Pointergate outrage continues, protests outside Augsburg College

Jessie Bekker

Activists against KSTP’s “pointergate” story gathered at Augsburg College on West Bank near the University of Minnesota yesterday to protest the heated story that aired last week, the Star Tribune reported.

Stanley Hubbard, Hubbard Broadcasting chairman – the company that owns KSTP’s – spoke in defense of KSTP, and refused to apologize on behalf of the news station, saying such notion would be “ridiculous,” according to MPR News.

The story, which accuses Mayor Betsy Hodges of flashing a gang sign beside Navell Gordon in a published photograph, has caught the eye of social media, trending as “#pointergate” over Twitter, the Minnesota Daily reported.

Over 100 protesters braved the cold to hear Hubbard’s speech, MPR reported, about 30 of which, according to the Tribune, waved “large red foam fingers typical at sporting events.” Critics are referring to the case as an example of racial bias in the media, the Tribune said.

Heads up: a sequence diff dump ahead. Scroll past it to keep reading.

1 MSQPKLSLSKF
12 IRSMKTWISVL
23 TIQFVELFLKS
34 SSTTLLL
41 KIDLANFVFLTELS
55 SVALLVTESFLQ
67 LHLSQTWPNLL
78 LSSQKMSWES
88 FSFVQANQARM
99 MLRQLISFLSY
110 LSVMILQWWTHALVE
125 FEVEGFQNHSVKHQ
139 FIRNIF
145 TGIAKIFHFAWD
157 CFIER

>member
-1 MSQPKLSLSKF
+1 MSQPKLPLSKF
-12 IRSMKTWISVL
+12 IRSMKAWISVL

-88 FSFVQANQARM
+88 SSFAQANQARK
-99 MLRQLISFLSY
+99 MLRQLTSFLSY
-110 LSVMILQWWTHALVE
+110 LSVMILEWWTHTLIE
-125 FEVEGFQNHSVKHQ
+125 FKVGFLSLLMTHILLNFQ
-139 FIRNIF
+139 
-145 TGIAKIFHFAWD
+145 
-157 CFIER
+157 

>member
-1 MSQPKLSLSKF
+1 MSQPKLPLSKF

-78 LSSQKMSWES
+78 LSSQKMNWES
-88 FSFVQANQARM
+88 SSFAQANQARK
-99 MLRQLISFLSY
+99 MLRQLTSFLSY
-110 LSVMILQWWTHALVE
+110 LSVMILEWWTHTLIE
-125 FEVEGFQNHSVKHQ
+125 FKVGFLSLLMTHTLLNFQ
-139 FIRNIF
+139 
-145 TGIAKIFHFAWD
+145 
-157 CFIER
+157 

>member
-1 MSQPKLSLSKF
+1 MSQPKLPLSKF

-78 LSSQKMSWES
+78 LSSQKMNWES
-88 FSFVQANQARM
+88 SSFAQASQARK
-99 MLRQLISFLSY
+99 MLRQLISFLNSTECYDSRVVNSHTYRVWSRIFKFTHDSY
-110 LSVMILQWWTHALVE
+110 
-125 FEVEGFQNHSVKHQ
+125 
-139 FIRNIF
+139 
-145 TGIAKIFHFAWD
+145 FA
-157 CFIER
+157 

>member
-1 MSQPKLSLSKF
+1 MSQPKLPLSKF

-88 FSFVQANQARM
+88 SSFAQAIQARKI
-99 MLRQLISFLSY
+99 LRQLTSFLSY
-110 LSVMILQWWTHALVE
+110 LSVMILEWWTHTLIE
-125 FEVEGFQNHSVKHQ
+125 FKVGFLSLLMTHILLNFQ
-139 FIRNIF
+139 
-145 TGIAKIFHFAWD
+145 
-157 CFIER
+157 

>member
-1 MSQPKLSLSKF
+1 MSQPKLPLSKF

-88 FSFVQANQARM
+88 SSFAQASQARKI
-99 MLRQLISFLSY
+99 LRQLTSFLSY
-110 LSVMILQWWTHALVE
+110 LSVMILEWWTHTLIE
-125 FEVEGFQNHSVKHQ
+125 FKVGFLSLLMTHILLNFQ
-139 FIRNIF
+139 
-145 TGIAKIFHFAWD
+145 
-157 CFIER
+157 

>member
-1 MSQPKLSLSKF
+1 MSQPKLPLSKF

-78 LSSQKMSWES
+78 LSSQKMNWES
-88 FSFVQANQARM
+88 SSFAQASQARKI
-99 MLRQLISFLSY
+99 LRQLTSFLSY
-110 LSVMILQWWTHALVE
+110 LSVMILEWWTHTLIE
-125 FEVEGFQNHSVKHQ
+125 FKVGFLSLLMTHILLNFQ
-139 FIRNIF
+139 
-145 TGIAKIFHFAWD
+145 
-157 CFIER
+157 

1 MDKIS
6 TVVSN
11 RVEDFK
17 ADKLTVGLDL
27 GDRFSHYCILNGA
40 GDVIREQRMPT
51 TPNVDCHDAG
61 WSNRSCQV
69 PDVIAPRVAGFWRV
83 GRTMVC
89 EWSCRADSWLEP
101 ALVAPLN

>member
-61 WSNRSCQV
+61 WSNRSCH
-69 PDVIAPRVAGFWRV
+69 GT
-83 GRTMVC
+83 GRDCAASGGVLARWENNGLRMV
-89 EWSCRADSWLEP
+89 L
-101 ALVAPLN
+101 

Hubbard’s company owns broadcasting stations spanning Minnesota, Wisconsin, New York, and Mexico, according to the Tribune, and contended KSTP reporters had reported thoroughly prior to release of the report.

But police are still concerned that Hodge’s gesture could put officers at risk, MPR reported.

Police union chief John Delmonico told the Tribune that Hodges must make a choice between supporting city gangs or the police.

Ryan Kennedy, executive director of the Minnesota Public Interest Research Group, the organization responsible for putting on the protest, recognized Gordon as “collateral damage” in the article, the Tribune reported.

“We’re not saying that all media are complicit in this,” Kennedy told the Tribune, “but there’s no place for it from any station.”